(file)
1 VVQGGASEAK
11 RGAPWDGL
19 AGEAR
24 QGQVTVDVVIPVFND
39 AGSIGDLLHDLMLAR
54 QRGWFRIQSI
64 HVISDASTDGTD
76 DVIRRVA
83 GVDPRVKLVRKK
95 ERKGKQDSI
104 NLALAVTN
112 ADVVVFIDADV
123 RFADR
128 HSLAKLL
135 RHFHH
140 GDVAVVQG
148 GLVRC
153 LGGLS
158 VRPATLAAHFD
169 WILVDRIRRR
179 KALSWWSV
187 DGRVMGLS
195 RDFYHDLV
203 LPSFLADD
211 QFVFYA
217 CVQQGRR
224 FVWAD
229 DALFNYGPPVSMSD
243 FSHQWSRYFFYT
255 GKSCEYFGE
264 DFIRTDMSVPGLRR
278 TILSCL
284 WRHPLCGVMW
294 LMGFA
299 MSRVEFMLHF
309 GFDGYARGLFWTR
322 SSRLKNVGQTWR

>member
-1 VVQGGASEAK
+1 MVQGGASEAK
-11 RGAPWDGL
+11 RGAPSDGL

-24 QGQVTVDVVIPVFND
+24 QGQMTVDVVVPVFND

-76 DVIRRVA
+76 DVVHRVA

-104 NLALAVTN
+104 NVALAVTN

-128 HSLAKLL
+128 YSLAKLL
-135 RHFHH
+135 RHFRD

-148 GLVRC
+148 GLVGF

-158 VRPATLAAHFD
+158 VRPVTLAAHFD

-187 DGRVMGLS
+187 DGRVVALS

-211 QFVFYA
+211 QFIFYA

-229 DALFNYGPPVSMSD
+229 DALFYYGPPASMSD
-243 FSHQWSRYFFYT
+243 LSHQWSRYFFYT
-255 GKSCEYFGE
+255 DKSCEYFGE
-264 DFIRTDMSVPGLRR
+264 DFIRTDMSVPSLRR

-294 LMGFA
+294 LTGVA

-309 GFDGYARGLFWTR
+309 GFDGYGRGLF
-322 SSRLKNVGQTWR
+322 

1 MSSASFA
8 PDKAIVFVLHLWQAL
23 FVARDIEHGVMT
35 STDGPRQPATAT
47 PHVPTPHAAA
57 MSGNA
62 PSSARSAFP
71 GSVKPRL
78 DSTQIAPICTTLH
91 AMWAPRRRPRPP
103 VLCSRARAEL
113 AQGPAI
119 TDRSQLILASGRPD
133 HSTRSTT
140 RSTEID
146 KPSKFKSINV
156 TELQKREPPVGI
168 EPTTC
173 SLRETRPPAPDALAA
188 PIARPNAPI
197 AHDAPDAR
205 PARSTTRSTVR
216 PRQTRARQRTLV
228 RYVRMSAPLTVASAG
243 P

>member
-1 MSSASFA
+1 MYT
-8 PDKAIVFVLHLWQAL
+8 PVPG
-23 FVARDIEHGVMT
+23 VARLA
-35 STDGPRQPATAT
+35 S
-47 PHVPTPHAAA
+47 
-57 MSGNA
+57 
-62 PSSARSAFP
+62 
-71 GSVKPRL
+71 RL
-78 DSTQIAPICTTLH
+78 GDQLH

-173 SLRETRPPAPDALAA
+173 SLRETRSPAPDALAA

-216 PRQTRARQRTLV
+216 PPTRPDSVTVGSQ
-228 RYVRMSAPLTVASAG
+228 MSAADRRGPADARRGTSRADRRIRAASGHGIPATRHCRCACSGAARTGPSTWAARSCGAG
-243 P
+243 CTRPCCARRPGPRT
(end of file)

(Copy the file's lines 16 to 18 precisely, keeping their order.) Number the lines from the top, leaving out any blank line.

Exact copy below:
140 GDVAVVQG
148 GLVRC
153 LGGLS